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Thoughts on 'Working Group on Direct Provision and Supports to Asylum Seekers' Final Report

When a system is so bad for such a long time, any change to it, coming after many years of waiting seems very positive and applausable…

The Direct Provision System (DPS) and the newly announced changes are a typical example of such a situation.

All of the changes are based on a vision that the much criticised, sometimes called “inhumane” and “not fit for purpose” DPS is here to stay.

It is a pity and wasted opportunity that the working group could not look beyond the boundaries of the DPS and brought in reforms to fix some issues rather than being more creative and, well, asylum seeker –centric.

Fundamentally, the DPS is a long buffer zone of waiting, passing time and, despite the newly introduced changes, uncertainty…

No one can argue against increased financial assistance to asylum seekers but increasing the weekly allowance from €19.10 to €38.74 for adults, and from €9.60 €29.80 for children is nowhere near any amount that an adult can live on.

Before anyone jumps in, No, one’s life does not revolve around just factory made free breakfast-lunch-dinners served at the direct provision centres, and a free room and a bed. €38.74 a week (€155 a month) is not a sum that any adult can have a normal life with. Remember, being an asylum seeker is not a crime or a guilt that one should be ashamed of and therefore live on whatever is granted… Asylum seekers, irrelevant of the outcome of their applications deserve the right to live a normal life. Normal in the sense of being able to go out for a drink, being able to buy a book or a present for their children… I know it from 7 years of direct experience, the small hand-out of money is not just a simple matter of economic meanness but a very well calculated political decision to make sure no asylum seeker feels normalised and starts setting in roots before the state decides one way or the other… But time does not stop, people get older, people miss hugely important opportunities, some never to be had again…

“Young people in the asylum process, who have been here for five years or more, should be allowed go to third level in the same way EU and Irish nationals can”

How on earth can a state put on hold somebody’s education for 5 years? Off all things, irrelevant of their length, ‘legal’ status, any asylum seeker that can find a place in 3rd level education should be allowed to do so. Let the education institutions decide if someone is qualified enough to get a place or not… Education, or the lack of, is in many ways how the foundations of life-long disadvantages are established in our society.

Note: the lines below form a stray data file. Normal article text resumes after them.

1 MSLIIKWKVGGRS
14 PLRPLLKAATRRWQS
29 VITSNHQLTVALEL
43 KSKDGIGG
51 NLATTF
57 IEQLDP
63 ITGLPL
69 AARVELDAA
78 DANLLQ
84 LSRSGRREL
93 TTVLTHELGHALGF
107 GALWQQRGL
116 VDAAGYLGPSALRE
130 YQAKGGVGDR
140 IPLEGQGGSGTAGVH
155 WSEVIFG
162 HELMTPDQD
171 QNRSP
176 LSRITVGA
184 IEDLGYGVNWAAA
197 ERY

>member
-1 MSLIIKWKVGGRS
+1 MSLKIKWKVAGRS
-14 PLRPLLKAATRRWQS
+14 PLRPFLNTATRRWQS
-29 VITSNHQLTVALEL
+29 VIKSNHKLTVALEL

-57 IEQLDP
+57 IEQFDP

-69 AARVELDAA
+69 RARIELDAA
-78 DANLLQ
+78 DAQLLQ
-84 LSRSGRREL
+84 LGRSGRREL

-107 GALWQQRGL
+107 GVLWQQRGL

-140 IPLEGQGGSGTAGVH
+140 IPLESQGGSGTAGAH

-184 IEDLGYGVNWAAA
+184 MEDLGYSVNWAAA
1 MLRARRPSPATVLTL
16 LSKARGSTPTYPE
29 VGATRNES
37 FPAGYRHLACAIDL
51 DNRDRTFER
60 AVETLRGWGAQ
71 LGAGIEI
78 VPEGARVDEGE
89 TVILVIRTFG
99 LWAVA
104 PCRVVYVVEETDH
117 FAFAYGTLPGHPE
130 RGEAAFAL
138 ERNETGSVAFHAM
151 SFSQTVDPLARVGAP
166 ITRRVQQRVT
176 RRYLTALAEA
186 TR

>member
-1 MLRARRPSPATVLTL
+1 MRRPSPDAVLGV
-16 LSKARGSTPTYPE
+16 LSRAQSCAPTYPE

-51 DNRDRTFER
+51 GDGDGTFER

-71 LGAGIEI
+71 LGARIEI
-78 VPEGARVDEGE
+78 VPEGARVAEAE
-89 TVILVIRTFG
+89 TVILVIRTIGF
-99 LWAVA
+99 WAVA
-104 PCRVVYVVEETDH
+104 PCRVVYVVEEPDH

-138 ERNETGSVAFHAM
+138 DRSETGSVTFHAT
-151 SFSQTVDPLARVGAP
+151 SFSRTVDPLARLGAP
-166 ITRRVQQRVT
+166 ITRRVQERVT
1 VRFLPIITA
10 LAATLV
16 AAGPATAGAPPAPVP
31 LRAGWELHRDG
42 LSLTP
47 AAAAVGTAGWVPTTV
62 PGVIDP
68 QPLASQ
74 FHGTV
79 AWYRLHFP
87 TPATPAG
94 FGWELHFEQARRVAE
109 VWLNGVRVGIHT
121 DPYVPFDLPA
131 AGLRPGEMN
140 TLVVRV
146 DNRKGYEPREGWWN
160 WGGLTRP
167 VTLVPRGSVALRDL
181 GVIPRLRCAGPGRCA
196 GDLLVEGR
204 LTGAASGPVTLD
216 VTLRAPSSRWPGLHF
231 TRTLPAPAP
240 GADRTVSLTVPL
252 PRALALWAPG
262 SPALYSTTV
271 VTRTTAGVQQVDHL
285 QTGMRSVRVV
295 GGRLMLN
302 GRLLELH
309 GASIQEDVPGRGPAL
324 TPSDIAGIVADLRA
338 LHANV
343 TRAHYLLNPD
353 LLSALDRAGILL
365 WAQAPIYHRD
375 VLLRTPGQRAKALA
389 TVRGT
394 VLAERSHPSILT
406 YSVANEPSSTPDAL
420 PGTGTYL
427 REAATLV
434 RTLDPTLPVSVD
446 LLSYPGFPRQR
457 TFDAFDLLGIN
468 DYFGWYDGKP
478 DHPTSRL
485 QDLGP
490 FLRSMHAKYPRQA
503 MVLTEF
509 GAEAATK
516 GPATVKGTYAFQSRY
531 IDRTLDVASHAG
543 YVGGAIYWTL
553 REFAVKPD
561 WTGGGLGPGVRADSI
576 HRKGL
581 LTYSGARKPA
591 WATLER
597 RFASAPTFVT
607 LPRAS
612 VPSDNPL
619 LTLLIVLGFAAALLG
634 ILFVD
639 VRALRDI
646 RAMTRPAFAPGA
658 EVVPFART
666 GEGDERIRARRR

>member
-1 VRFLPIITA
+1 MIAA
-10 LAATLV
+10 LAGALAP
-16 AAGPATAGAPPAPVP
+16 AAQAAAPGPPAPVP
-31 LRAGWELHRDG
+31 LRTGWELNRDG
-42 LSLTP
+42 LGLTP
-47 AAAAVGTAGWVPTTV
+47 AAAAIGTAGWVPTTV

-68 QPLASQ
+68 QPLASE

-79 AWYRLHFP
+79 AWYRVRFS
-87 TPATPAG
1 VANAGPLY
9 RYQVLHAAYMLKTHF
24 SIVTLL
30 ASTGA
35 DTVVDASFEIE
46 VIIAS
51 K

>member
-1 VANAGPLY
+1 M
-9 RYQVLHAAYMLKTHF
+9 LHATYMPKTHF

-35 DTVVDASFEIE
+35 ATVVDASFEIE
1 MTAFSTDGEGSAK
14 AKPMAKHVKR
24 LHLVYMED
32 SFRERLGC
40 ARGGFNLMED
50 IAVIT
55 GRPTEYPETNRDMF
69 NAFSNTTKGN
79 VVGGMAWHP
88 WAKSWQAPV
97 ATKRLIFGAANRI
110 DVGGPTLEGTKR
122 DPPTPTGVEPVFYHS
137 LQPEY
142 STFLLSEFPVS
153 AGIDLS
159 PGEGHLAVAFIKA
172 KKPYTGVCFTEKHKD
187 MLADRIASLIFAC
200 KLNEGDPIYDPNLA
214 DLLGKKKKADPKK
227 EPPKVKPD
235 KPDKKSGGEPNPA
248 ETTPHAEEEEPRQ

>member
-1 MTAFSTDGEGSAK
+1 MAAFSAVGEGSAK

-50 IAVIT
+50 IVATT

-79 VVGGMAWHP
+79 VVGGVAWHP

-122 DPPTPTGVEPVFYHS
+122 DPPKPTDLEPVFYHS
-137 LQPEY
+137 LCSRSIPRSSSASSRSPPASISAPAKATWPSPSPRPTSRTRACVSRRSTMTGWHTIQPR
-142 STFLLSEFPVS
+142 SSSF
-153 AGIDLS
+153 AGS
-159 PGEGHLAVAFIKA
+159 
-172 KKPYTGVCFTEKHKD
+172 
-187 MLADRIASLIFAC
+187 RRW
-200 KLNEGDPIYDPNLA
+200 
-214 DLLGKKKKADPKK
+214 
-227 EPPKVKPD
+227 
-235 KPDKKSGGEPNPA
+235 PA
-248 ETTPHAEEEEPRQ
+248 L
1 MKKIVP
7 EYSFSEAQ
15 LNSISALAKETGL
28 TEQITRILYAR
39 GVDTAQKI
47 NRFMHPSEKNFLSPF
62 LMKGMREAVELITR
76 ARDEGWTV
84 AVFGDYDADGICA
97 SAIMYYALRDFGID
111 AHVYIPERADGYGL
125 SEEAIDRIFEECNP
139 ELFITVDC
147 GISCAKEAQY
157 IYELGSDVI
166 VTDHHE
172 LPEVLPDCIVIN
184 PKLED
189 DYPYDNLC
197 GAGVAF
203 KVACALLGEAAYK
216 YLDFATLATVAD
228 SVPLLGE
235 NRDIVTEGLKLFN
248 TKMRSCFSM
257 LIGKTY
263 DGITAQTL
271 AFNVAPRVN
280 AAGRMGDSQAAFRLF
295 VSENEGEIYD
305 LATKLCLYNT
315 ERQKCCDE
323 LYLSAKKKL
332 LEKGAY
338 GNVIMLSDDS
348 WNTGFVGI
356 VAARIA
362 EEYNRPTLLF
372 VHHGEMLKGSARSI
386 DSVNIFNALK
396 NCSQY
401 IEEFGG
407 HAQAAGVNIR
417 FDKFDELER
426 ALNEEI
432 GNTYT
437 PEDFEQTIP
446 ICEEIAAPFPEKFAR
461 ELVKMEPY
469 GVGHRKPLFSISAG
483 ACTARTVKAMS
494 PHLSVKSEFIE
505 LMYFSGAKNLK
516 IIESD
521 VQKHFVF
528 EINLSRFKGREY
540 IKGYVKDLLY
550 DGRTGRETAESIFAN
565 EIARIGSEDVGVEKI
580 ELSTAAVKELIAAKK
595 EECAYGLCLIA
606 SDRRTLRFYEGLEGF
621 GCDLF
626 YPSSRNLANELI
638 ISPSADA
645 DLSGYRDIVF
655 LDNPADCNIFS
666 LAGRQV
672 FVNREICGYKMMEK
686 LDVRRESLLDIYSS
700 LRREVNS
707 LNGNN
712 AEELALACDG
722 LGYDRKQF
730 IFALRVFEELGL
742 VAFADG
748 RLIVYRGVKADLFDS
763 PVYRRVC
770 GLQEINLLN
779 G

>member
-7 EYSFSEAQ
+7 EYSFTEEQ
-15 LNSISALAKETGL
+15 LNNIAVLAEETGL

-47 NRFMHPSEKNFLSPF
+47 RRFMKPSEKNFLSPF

“Any new applicants should get a “final quality decision” within 12 months” and “International Protection Bill should be enacted urgently”.

”final quality decision” is bad in 2 ways: a) it is final and there will be little or no chance to appeal and b) is based on swift removals in case of a negative outcome. For a smaller number of applicants this may be a faster track to being allowed to stay in the country but for majority it will also be a fast and definite track to be removed, in other words, deported.

“For those already in the system more than five years – about 3,350 – the report recommends they have their cases fast-tracked and either be granted residency or have their deportation order revoked. “

After having spent 5 years in the DPS, why can’t these people be given the full residency status? 5 years is already a very long time to spend in DPS.

“The right to work for people who have been in the system for nine months or more should be provided when the single procedure is operating efficiently”.

This is a typical example of not willing to address the real issue…  From Day 1, why can’t people not work if employers are happy to employ them?

“All families should have access to cooking facilities, with ingredients provided by the accommodation manager, and their own private living space “in so far as practicable””

Indeed, “in so far as practicable” is the key fall-back position here… within the current DPS accommodation centres it will not be possible unless the buildings are significantly altered. Families need home, not some half-way pretended solutions…

Finally, there are talks of savings to be achieved from these changes. Up to €195 million… This money is not going to be fed back into the asylum care but be given to the government to bail some rich people out…

The working group missed a huge opportunity to provide proper care for asylum seekers.

For many asylum cases the legal documentation, the process of arguing your case, providing evidence etc. is going to continue to be complex and difficult. Having a fast tracked “final solution” system may well lead to much increased levels of deportations.

People, who come with fear and hungry tummies, also bring their capable minds and skilful hands. So long the DPS stays today’s ‘reforms’ have great potential for tomorrow’s renewed problems…

A caring state would rather deal with people’s fears and enable them to feed their own tummies using their own capable hands and minds…

I don’t believe that these changes will address any of the fundamental problems reported for years…

I don’t believe that the new regime will be as fast tracked as it sounds – due to the complex nature of applications and dependency to a number of external agencies and factors, both within the Irish state and EU

Would love to say yes to some changes, but NO! the DPS must go…

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